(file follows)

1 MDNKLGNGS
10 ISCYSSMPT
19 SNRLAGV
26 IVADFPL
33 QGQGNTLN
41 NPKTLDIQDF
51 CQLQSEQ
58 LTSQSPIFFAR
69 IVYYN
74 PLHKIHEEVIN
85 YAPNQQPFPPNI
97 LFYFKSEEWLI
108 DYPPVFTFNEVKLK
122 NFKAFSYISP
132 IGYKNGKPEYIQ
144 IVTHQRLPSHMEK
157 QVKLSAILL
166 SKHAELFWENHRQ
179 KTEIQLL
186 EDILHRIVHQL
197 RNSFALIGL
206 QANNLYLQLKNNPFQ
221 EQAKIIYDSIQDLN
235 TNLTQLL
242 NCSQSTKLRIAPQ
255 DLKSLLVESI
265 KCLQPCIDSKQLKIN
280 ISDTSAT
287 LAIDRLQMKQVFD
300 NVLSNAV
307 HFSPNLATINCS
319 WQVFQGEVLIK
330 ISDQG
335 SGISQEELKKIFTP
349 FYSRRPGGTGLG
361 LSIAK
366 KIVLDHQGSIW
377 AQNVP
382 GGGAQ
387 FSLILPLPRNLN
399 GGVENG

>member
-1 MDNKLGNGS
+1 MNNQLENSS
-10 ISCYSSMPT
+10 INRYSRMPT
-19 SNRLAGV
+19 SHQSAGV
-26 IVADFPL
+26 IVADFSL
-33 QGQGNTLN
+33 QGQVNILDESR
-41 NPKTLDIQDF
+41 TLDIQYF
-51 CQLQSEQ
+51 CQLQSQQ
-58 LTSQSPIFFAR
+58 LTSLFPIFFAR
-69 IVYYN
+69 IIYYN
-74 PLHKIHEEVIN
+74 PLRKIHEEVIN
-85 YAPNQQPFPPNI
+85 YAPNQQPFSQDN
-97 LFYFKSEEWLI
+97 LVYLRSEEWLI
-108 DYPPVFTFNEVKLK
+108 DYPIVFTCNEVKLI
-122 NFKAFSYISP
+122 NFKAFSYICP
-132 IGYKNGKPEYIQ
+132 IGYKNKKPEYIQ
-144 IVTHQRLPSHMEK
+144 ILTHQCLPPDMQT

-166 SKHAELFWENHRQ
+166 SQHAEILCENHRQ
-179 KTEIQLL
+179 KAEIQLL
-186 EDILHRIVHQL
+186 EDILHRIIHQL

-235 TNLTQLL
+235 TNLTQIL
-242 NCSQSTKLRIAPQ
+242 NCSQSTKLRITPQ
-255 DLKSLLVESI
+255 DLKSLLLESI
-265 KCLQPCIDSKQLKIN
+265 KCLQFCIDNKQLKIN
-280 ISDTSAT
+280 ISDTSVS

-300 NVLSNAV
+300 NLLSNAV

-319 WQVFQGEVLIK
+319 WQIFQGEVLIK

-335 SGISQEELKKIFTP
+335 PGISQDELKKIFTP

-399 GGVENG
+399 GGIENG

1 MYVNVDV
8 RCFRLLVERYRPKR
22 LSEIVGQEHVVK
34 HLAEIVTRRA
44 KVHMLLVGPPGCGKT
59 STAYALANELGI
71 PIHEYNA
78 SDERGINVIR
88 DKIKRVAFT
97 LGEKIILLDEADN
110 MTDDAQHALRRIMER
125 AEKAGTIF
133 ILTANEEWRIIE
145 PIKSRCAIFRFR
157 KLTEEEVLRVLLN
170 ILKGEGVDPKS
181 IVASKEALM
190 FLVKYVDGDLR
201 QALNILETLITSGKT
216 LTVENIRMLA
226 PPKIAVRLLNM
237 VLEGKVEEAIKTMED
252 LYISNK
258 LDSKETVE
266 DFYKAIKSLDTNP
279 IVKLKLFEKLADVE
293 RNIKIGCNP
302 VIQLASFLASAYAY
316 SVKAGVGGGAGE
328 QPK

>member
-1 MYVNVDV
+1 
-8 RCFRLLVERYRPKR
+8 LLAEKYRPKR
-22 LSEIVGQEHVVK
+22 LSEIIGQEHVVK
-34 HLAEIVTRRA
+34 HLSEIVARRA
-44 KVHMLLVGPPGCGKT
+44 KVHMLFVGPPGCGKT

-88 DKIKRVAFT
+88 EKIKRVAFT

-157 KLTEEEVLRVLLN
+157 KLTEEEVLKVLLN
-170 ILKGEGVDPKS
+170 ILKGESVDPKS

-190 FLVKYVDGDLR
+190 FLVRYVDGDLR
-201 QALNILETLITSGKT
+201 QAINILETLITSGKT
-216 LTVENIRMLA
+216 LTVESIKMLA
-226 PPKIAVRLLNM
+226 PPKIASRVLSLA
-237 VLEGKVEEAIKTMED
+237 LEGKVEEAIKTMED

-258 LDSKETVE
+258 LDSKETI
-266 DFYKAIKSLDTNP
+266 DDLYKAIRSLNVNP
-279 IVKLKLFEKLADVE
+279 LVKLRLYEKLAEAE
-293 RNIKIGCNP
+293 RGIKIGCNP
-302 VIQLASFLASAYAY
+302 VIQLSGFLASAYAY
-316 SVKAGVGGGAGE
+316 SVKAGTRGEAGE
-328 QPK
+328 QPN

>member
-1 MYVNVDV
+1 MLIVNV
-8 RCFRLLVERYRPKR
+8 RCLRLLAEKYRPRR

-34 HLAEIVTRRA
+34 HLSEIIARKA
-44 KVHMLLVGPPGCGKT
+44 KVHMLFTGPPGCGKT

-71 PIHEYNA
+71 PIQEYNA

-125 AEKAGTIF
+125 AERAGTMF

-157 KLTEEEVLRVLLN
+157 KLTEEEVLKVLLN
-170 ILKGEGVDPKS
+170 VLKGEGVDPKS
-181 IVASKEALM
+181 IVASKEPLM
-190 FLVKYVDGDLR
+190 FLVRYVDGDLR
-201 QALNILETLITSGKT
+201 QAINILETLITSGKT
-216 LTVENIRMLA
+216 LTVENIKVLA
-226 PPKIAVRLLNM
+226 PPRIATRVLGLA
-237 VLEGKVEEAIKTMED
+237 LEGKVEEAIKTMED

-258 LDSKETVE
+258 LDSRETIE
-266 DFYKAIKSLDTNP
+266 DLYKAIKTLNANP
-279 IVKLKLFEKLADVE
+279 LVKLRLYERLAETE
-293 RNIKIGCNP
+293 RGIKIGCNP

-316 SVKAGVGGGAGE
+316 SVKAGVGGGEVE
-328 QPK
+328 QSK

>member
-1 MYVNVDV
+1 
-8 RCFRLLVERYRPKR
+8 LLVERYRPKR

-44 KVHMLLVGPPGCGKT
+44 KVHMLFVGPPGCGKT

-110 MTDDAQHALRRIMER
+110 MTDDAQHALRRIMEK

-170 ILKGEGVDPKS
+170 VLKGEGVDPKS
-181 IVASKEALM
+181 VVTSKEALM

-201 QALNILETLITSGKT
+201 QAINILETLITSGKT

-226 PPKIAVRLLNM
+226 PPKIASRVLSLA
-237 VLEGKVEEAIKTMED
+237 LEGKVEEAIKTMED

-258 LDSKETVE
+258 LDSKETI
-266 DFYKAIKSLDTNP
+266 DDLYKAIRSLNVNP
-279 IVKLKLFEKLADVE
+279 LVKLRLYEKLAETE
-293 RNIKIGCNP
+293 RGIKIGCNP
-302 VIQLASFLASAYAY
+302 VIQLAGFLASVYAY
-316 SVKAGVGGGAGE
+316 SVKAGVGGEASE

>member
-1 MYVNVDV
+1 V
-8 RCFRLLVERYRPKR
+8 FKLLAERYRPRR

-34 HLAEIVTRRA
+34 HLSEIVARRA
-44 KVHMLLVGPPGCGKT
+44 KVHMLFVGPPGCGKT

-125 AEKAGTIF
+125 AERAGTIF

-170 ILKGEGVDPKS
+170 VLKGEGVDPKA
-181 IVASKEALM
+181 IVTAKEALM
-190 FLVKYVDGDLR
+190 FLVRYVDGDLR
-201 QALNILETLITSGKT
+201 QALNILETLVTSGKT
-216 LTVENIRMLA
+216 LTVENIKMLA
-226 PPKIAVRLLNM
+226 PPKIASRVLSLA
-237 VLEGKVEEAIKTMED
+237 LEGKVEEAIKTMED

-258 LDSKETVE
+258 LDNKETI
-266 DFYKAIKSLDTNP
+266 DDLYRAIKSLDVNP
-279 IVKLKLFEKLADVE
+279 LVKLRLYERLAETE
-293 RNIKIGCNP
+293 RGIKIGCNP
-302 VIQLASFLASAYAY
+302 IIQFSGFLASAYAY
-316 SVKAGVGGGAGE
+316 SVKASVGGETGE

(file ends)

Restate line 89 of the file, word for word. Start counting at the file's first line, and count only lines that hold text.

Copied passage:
-280 ISDTSAT